Dykhne’s method, based on rotational symmetry of two-dimensional equations of constant direct current, was applied to study the properties of the medium, consisting of reactances—of inductors and capacitors (nondissipative elements). The exact solution for the 4-component system consisting of the two different types of 2 inductors and 2 capacitors, randomly placed and connected, was obtained. The obtained solution for investigated system has the two features: (1) the finite dissipation in the nondissipative system of inductors and capacitors; (2) appearance of plateau—the constant value of effective conductivity in a wide range of concentrations of components. The obtained results were useful for description of composite metamaterials.

1. Introduction: Dual Symmetry of Two-Dimensional Systems

As it was well known, the conductivity problem of the randomly composite systems due to computational difficulties can not be solved exactly in general case; usually the effective medium approximation [1] and numerical methods have been used. However, in two-dimensional case due to internal dual symmetry of DC equations the exact results for the effective conductivity of two-phase inhomogeneous medium have been obtained. These results include Keller’s theorem [2] and a general approach, developed in the works of Dykhne [3, 4]. The reciprocity (duality) relation for the effective conductivity at arbitrary concentrations of the phases has been established:Here is the effective conductivity of the system, is a deviation of phase concentration from the percolation threshold, and and are phase conductivities. (Dual system is a system that differs from the initial by the interchange of phases with the same geometric arrangement of the phases; see Figure 1) Therefore the effective conductivity of two-phase medium at the percolation threshold (at equal phase concentrations) is equal to

Let us recall briefly the using of dual symmetry and the results previously established, resulting from this dual symmetry. Two-dimensional conductive medium was described by DC equations and Ohm’s law.As firstly established in the works of Keller [2] and Dykhne [3, 4], these equations in the two-dimensional case have internal dual symmetry—the invariance relatively on linear transformations of rotation:Here , are constant coefficients of rotational transformations; vector is the normal vector to the plane.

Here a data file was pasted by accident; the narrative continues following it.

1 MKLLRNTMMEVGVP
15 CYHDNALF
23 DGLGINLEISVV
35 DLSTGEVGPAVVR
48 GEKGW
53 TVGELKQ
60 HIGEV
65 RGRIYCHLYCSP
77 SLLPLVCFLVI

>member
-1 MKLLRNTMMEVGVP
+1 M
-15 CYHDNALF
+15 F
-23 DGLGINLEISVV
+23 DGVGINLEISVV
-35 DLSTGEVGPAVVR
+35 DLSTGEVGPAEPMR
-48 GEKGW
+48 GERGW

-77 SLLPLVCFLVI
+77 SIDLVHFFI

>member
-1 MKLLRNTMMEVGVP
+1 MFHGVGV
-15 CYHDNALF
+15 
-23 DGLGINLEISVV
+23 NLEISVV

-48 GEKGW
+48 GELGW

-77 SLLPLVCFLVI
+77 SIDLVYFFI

Due to the linearity of these transformations Ohm’s law in a new primed system was maintained:And the conductivity of the primed system isThe same arguments were held for the averaged values and it is easy to obtain relation (6), from which we obtain the known result for the effective conductivities of two-phase medium:In the general case of an anisotropic medium, for example, in a magnetic field, Ohm’s law has a tensor form:Here is a two-dimensional conductivity tensor with components and . Therefore, in this case, to describe the dual symmetry of two-dimensional anisotropic media generalized linear transformations of rotation were used [58]:In the transformed primed system Ohm’s law also has a tensor form. The components of the tensor of the new primed system related to the components of the tensor of the original system through the following relationships:

In this paper we applied general Dykhne’s approach to study the conductivity of the new medium, consisting of 4 components such as reactive impedances—the two different inductors and the two capacitors randomly have been placed and connected.

The obtained results may to apply to metamaterials with negative refractive index [912], because the metamaterials usually have been constructed from capacitors and inductors. So the investigated model illustrated some features of response for complex composite metamaterials and stability of its response signal in the wide region of component concentrations.

2. Effective Conductivity of System, Consisting of Randomly Connected and

Let us apply Dykhne’s approach, based on rotational transformations, to calculate the conductivity of randomly connected discrete system. Note that in the case of media with metallic conductivity this method of linear transformations has applied only for two-component and very special case of three-component media. But below by using of this method we calculate expressions for the effective conductivity of the medium, consisting of randomly connected inductances and capacitances, taking four different values. Let us consider a system, consisting of inductors and capacitors, and present the capacitive (inductive) resistance in the mathematical form of the imaginary variable: or .

Ohm’s law for medium with nondissipative elements keeps their form:Here is the impedance of system, imaginary part of usual conductivity, presented in the complex variable form. We want to stress that the main feature of formula (11) consists of that electric field perpendicular to the direction of electric current ; this fact has been emphasized by imaginary unit in (11). Due to this feature the considered system has a nondissipative character and the possibility of exact solution for the 4-component system arose.